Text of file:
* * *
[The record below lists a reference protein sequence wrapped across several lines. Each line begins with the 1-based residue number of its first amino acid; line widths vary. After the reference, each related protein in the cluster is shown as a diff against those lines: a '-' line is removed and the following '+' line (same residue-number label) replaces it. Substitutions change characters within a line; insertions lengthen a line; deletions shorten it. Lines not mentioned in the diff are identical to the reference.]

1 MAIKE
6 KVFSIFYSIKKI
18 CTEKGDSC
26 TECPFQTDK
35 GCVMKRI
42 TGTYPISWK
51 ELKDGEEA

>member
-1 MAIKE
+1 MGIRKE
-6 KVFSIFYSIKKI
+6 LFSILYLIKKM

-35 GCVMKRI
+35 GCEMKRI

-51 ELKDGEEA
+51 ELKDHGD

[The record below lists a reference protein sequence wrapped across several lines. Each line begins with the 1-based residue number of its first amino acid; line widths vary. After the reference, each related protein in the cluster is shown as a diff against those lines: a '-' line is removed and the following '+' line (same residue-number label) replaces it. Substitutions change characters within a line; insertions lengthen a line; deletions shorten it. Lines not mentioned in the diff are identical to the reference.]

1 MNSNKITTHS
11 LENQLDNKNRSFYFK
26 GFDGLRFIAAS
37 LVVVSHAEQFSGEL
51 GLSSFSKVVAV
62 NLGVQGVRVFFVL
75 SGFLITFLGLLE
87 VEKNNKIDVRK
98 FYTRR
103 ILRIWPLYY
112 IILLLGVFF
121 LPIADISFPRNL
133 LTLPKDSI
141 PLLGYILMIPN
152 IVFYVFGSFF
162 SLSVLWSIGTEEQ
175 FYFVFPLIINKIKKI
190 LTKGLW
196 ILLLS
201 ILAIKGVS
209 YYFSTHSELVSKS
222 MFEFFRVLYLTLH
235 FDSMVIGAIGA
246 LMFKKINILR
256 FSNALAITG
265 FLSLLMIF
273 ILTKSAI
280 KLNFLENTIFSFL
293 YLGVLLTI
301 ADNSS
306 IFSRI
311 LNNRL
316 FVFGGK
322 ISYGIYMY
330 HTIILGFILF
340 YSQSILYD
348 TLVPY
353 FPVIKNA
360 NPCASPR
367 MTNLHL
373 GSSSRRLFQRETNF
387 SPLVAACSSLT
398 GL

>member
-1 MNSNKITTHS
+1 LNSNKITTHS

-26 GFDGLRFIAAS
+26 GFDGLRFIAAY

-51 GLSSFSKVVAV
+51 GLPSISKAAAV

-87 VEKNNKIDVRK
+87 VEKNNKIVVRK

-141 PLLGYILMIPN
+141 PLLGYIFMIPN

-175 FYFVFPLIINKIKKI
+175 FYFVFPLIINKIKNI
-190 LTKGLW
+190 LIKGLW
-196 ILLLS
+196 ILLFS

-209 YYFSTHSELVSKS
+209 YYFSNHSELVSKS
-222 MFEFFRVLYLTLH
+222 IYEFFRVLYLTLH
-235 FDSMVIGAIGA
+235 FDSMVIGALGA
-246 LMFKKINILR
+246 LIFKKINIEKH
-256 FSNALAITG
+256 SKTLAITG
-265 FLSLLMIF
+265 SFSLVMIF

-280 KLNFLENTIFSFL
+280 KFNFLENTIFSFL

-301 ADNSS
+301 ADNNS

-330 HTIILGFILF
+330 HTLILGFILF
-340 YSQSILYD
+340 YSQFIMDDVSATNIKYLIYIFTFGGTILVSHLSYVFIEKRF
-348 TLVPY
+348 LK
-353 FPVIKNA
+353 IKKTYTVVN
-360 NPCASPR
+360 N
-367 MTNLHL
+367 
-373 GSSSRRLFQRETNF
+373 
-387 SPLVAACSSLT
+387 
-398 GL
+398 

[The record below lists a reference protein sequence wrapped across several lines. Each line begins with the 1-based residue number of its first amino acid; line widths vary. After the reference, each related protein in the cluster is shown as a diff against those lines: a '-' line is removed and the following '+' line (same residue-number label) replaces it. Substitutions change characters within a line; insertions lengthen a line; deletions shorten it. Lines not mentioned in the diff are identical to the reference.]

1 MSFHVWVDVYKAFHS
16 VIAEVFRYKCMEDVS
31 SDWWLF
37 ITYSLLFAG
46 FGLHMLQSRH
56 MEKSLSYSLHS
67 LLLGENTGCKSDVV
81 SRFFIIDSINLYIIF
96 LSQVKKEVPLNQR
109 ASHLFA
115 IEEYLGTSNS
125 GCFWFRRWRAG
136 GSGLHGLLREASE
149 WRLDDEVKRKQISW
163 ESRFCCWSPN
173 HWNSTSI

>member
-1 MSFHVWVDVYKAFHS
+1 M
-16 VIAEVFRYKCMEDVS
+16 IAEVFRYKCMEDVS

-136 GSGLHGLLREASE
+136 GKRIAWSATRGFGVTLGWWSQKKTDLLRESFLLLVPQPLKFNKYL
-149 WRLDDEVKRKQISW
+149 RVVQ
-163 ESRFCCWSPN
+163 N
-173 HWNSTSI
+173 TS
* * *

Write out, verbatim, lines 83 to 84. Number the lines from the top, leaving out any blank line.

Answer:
-235 FDSMVIGAIGA
+235 FDSMVIGALGA